For risk mitigation the rocket propulsion systems have to be qualified close to the operational conditions and flight loads. The verification of the functional parameters of the operation and the performance is necessary for the prediction of the mission parameters. Special demands are imposed by the flight environmental conditions, the ground operations and the mission requirements.
With its engineering and operations departments on the one hand and the research departments on the other hand, the Institute of Space Propulsion is a unique place which delivers results from the early stages of a development project all the way to qualification of the final product: a qualified rocket engine.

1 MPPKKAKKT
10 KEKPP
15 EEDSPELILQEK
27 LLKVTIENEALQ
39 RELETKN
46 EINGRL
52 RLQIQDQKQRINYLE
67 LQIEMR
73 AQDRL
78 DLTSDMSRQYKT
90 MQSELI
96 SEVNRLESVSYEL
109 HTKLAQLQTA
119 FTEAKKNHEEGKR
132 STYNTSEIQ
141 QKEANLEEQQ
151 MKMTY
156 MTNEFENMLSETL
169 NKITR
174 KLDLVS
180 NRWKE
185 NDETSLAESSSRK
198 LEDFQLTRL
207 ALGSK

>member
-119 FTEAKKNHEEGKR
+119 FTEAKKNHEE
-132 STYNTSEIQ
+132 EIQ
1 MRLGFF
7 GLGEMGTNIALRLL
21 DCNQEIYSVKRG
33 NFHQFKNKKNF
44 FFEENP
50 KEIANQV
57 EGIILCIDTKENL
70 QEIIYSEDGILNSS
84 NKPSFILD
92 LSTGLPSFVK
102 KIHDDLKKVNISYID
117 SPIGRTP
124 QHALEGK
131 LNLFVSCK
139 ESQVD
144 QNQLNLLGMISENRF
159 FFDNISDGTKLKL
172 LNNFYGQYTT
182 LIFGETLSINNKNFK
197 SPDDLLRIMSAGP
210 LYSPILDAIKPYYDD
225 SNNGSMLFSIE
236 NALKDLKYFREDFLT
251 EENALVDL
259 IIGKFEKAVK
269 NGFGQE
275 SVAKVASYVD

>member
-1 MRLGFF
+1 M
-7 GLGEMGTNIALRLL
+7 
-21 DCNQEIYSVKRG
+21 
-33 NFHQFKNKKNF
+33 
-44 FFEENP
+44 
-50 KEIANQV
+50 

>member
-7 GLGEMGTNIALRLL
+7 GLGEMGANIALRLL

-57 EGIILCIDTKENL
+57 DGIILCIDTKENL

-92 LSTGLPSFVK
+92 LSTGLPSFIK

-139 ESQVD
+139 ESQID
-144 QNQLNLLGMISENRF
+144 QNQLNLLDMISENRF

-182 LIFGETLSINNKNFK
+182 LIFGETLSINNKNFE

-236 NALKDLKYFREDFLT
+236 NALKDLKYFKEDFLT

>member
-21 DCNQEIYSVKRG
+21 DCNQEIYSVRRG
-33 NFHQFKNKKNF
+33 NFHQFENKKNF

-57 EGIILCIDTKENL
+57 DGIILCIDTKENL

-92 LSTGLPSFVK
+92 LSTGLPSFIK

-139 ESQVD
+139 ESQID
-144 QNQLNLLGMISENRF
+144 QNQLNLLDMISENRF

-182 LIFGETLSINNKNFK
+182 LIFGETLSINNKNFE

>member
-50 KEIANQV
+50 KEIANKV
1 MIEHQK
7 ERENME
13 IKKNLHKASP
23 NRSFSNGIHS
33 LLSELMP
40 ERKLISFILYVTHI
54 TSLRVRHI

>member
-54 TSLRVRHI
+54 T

In this context, the P3.2 facility for combustion chamber testing and P4.1 for high-altitude testing are presented. Furthermore, basics for the new P5.2 facility for stage testing are summarized also. A status report of the results is included.
2 VINCI® engine
Full expander cycle
High-performance LH2 and LOX turbo-pumps
Deployable composite nozzle
The nozzle is composed of a fixed part attached to the combustion chamber and a deployable part stowed around the upper part of the engine during the first stage flight. After stage separation the extendable nozzle is deployed into its operational position illustrated in Fig. 1. This allows the use of a large area ratio nozzle extension for maximum engine efficiency with minimum stage length, interstage skirt length and associated mass saving. Both the fixed and extendable nozzle sections are made from a ceramic material and supplied by Herakles.